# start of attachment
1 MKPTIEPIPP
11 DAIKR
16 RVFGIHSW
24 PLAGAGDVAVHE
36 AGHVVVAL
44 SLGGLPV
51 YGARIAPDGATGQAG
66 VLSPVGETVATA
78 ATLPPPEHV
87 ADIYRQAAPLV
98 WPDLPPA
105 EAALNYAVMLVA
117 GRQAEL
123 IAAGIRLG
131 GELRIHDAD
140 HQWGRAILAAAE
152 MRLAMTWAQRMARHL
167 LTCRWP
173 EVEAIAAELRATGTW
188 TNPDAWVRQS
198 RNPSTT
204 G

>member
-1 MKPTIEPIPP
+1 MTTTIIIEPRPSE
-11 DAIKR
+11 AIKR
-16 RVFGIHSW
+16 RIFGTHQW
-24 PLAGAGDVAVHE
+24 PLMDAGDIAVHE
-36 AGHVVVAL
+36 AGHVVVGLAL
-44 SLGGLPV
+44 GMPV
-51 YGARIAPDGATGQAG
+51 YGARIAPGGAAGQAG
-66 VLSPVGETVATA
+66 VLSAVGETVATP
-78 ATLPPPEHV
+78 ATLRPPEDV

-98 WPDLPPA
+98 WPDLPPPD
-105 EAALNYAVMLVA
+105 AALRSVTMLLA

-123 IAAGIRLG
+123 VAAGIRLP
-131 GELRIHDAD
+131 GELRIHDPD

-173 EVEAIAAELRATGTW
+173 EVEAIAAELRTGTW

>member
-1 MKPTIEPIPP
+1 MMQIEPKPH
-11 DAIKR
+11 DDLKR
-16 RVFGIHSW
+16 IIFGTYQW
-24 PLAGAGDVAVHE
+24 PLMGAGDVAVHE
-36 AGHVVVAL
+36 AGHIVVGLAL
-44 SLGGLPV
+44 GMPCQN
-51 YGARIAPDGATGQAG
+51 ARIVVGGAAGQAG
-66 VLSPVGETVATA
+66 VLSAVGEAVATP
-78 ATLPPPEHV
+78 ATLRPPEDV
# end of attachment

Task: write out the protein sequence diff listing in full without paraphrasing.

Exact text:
1 MKPTIEPIPP
11 DAIKR
16 RVFGIHSW
24 PLAGAGDVAVHE
36 AGHVVVAL
44 SLGGLPV
51 YGARIAPDGATGQAG
66 VLSPVGETVATA
78 ATLPPPEHV
87 ADIYRQAAPLV
98 WPDLPPA
105 EAALNYAVMLVA
117 GRQAEL
123 IAAGIRLG
131 GELRIHDAD
140 HQWGRAILAAAE
152 MRLAMTWAQRMARHL
167 LTCRWP
173 EVEAIAAELRATGTW
188 TNPDAWVRQS
198 RNPSTT
204 G

>member
-1 MKPTIEPIPP
+1 MTTTIIIEPRPSE
-11 DAIKR
+11 AIKR
-16 RVFGIHSW
+16 RIFGTHQW
-24 PLAGAGDVAVHE
+24 PLMDAGDIAVHE
-36 AGHVVVAL
+36 AGHVVVGLAL
-44 SLGGLPV
+44 GMPV
-51 YGARIAPDGATGQAG
+51 YGARIAPGGAAGQAG
-66 VLSPVGETVATA
+66 VLSAVGETVATP
-78 ATLPPPEHV
+78 ATLRPPEDV

-98 WPDLPPA
+98 WPDLPPPD
-105 EAALNYAVMLVA
+105 AALRSVTMLLA

-123 IAAGIRLG
+123 VAAGIRLP
-131 GELRIHDAD
+131 GELRIHDPD

-173 EVEAIAAELRATGTW
+173 EVEAIAAELRTGTW

>member
-1 MKPTIEPIPP
+1 MMQIEPKPH
-11 DAIKR
+11 DDLKR
-16 RVFGIHSW
+16 IIFGTYQW
-24 PLAGAGDVAVHE
+24 PLMGAGDVAVHE
-36 AGHVVVAL
+36 AGHIVVGLAL
-44 SLGGLPV
+44 GMPCQN
-51 YGARIAPDGATGQAG
+51 ARIVVGGAAGQAG
-66 VLSPVGETVATA
+66 VLSAVGEAVATP
-78 ATLPPPEHV
+78 ATLRPPEDV